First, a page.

Cess on mid-size cars, luxury cars and SUVs has been increased by 2 per cent, 5 per cent and 7 per cent respectively
GST (Goods & Services Tax) Council last met on September 9, 2017 and have decided the final increase in cess on cars. Consequently, hybrids are now taxed lower than mid-size and luxury cars, but higher than small cars (both petrol and diesel) and EVs. Here’s what the new GST rates look like:
New GST Tax Rates
The GST Council had earlier increased the max cess cap from 15 per cent to 25 per cent. It was believed that the entire 10 per cent increase will be applied to luxury cars and SUVs but that has not happened.
The latest revision to cess rates has lowered the tax burden on hybrids compared to mid-size cars, luxury cars and SUVs, which is a sensible move. The government should, in our opinion, further classify hybrids cars as mild hybrids, hybrids, plug-in hybrids, and range extenders, and tax them according to their tailpipe emissions, efficiency (electricity and fuel consumption), and charge time. Also, like conventional petrol and diesel cars, size of hybrid cars should also be a criteria for deciding the tax burden.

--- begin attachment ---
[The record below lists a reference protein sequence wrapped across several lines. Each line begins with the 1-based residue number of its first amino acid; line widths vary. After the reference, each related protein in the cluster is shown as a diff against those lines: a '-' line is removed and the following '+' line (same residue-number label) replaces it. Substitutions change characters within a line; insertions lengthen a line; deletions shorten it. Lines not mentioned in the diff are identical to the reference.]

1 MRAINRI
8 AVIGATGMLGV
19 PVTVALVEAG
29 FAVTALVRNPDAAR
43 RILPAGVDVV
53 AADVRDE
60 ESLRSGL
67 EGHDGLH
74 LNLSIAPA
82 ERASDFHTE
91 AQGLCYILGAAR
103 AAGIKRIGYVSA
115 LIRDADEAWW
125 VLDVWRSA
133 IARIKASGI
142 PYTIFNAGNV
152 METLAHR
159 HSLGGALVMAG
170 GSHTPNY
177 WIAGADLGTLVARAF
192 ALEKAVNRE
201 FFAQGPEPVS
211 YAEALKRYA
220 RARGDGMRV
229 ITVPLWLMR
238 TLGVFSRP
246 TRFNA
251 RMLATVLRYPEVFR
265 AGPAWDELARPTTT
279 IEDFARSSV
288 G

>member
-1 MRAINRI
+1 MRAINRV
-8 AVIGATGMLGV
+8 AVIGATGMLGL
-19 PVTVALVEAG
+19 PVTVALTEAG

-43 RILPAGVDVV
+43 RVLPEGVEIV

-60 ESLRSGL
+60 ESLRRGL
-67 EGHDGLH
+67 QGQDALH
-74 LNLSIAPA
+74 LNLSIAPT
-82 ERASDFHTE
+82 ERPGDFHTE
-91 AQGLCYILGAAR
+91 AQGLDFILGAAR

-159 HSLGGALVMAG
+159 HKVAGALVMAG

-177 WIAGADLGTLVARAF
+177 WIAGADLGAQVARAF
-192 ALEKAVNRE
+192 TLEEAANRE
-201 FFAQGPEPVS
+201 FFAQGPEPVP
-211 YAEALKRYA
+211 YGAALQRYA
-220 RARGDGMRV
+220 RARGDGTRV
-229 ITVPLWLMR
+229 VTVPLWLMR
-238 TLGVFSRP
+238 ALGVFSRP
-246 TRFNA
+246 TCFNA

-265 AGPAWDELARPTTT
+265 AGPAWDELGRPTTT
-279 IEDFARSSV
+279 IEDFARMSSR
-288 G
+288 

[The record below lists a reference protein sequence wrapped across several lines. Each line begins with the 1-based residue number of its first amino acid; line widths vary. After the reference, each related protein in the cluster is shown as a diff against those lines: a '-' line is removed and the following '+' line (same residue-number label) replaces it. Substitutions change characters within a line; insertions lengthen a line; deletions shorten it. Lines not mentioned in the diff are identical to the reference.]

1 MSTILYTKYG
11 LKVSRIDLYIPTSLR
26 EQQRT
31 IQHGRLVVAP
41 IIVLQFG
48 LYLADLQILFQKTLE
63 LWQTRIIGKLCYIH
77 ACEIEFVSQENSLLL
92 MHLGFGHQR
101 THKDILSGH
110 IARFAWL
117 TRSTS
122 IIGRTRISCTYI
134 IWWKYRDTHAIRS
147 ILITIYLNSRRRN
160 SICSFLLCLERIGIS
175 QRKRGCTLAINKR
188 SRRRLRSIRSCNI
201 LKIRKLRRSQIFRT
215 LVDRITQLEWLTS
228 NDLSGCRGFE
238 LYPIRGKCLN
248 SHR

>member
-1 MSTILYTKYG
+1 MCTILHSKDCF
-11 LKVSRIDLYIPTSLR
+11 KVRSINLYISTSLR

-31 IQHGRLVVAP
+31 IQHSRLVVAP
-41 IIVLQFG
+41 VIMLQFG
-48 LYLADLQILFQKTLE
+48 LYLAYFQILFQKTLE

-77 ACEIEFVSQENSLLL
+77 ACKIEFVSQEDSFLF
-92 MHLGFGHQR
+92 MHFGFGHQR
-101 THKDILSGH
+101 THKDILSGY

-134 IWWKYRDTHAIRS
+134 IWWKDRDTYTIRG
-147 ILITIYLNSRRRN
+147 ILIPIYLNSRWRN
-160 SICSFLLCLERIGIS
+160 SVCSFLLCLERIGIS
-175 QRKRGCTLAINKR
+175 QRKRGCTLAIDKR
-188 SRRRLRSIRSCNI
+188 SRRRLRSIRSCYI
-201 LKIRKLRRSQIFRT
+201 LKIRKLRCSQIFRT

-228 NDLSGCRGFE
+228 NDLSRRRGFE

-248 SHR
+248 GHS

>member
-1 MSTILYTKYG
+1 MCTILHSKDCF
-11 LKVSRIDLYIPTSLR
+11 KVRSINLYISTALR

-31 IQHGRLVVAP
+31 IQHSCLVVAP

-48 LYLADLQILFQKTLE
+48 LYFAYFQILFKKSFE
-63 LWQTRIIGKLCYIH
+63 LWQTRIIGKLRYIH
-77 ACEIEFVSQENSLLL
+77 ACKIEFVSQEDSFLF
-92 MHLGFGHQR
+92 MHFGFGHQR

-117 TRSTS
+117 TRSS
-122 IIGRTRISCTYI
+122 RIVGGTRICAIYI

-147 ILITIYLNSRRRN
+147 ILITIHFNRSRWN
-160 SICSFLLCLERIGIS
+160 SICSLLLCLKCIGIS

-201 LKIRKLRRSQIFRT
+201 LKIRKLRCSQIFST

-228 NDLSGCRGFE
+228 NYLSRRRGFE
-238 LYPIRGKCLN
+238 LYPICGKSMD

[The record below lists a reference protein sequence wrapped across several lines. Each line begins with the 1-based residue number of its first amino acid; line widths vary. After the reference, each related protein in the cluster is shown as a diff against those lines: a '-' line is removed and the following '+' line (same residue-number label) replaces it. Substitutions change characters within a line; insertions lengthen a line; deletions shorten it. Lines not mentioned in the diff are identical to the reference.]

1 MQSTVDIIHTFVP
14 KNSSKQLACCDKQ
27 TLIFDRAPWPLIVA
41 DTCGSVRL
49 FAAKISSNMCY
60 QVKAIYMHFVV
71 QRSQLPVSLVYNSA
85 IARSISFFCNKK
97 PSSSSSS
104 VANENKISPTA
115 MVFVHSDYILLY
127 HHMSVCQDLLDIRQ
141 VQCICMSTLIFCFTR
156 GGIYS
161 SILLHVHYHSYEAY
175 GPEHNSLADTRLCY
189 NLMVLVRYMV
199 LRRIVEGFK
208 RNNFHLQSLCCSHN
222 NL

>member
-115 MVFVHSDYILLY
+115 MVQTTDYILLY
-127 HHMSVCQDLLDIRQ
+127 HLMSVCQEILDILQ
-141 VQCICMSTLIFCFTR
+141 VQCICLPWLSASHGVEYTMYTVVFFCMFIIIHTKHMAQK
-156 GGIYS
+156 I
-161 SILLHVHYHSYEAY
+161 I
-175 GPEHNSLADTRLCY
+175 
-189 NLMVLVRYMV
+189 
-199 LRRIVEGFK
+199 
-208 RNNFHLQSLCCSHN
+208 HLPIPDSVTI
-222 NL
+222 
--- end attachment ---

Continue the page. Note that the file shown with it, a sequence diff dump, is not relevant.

Here’s how cars are classified in India:
1. Small cars – Cars under four metre in length, powered by a petrol engine not greater than 1.2-litre or a diesel engine not greater than 1.5-litre, by displacement
2. Mid-size cars – Cars over four metre in length, powered by either a petrol or a diesel engine not greater than 1.5-litre, in terms of displacement
3. Luxury cars – Cars over four metre in length, powered by either a petrol or a diesel engine that is greater than 1.5-litre in terms of displacement
4. SUVs – Cars over four metre in length and 170mm ground clearance, powered by either a petrol or a diesel engine that is greater than 1.5-litre in terms of displacement
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